Hallelujah. It is hardly the second coming the world has been waiting on, but a surge of office subleasing opportunites nonetheless is answering the prayers of companies heretofore shut out by the dearth of space in Greater Boston. With the high-tech sector increasingly in disarray, leaving a stream of dot-com wreckage along the information superhighway, many firms are seeking to lease all or a portion of their offices until the current storm of uncertainty subsides.

Joseph Sciolla of Cresa Partners, for example, said his real estate services firm is getting daily missives from companies looking to sublease excess quarters. Sciolla, who represents tenants, had predicted earlier this year that many high-tech companies would begin to return space to the market. With Nasdaq suffering losses on a daily basis due to the high-tech meltdown, Sciolla’s prognostication now appears to be coming true.

“Sixty or 90 days ago, you had to drill down pretty deep to find sublease space, but now the gates have really opened up,” he said. “It’s still a landlord’s market, but some of the helium has come out of the balloon.”

Broker Karyn McFarland of McFarland & Finch concurred with that outlook, reporting that she has seen numerous subleasing deals cropping up throughout downtown Boston recently. While she declined to discuss any specific deals, sources said several companies will offer up subleases in the Hub before even moving into the space. Xtraprise is offering a portion of its space at 321 Summer St. in South Boston for sublease, as are Nextera and Context Integration, the two firms that have committed to leasing all of 343 Congress St. in the Fort Point Channel district. In addition, Breakaway Solutions is said to be giving up 8,000 square feet at the World Trade Center, while Internet Capital is surrendering an estimated 20,000 square feet at One Boston Place. Other sources said Viant Corp. will look to sublease a portion of the 90,000 square feet it is taking at 100 Summer St. in the wake of that high-tech firm’s recent hammering on Wall Street.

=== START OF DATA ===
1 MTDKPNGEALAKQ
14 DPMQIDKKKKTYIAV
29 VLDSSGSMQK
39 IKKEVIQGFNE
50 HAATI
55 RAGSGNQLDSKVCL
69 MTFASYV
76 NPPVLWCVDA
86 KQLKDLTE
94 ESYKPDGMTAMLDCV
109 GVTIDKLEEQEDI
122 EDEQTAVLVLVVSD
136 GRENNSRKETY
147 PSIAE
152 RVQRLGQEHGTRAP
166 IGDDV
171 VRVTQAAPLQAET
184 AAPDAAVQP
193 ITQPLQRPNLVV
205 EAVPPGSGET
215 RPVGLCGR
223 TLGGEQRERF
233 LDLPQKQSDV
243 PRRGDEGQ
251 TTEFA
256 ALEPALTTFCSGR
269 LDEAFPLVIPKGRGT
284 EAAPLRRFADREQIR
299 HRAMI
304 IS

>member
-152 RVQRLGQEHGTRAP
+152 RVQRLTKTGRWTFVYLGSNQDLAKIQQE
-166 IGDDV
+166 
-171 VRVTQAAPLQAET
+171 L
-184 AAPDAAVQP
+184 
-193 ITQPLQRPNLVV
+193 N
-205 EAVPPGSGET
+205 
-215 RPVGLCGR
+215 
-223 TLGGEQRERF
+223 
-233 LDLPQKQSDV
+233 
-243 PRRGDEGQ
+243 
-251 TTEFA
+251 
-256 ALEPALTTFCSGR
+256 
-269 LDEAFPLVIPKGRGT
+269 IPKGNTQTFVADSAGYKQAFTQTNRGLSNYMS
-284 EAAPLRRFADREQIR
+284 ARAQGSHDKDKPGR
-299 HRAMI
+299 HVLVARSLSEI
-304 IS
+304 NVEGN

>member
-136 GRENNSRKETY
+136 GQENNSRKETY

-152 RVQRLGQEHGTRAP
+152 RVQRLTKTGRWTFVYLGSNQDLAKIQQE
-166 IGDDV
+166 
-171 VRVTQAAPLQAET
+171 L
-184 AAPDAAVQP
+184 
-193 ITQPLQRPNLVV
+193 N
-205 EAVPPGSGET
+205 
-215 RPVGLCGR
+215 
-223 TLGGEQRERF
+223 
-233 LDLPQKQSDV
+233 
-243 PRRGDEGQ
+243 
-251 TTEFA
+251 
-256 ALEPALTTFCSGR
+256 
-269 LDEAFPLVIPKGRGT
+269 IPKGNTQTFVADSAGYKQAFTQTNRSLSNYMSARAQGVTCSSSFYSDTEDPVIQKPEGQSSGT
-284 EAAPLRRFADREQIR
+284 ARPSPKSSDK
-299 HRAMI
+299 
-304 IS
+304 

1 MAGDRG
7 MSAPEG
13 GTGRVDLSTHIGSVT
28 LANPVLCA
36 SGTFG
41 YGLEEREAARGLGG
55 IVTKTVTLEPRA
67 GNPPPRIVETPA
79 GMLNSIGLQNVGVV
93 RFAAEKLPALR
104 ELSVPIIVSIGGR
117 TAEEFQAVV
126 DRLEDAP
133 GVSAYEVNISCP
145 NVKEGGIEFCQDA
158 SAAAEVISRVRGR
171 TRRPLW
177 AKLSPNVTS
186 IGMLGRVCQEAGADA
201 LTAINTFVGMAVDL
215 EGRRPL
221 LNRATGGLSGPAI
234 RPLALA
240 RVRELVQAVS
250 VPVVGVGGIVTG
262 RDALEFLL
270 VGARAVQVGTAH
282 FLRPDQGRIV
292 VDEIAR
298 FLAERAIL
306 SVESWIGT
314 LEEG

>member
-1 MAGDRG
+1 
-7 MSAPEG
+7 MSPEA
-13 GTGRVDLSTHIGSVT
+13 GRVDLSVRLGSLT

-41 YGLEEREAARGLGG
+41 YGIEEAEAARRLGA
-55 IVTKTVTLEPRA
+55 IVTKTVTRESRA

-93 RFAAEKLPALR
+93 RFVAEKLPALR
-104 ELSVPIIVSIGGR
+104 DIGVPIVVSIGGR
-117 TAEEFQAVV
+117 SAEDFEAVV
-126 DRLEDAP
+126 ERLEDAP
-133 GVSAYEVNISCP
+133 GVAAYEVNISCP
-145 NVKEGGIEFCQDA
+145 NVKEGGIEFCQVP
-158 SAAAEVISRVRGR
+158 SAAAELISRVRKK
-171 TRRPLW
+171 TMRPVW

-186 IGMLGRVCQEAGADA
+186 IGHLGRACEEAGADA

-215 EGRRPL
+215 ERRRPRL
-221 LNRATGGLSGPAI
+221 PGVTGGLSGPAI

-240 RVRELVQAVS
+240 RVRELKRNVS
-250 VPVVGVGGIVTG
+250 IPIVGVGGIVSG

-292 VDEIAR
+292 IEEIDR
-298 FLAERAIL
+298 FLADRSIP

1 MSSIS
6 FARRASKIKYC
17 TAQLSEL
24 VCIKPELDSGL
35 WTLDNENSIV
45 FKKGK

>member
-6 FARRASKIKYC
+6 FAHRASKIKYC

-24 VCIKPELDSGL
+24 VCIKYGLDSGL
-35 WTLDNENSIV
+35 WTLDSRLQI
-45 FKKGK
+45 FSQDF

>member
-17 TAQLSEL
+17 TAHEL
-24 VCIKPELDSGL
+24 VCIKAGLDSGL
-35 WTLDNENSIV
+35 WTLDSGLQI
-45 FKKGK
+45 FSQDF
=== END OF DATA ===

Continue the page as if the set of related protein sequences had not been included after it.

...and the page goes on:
“A lot of people are concerned,” said John Hennessey, a principal with Thompson Doyle Hennessey & Everest in Boston. Some clients are now taking a wait-and-see approach, he added, hoping that the difficulties will result in a lessening of landlord control over negotiations. While Hennessey questioned whether that will happen for new technology companies, he said it is possible good-credit tenants could ultimately benefit from the upheaval.

Nextera has retained Michael Brown of Trammell Crow to sublease an entire 25,000-square-foot floor at 343 Congress St., which is being renovated into office space by the Intercontinental Cos. of Brighton. Calls to Brown and Nextera officials were not returned by Banker & Tradesman’s press deadline, but sources insisted that the space, representing half of Nextera’s lease, is on the market.

Trammell Crow broker John Barry would not comment on 343 Congress St., but he did acknowledge that the recent stock market difficulties have impacted both subleasing and the office market in general. “There’s just a sense among us in the trenches that the velocity has fallen off,” said Barry, who focuses on downtown Boston. “It does seem like the phones are not ringing as much, and there are a few more options to consider.”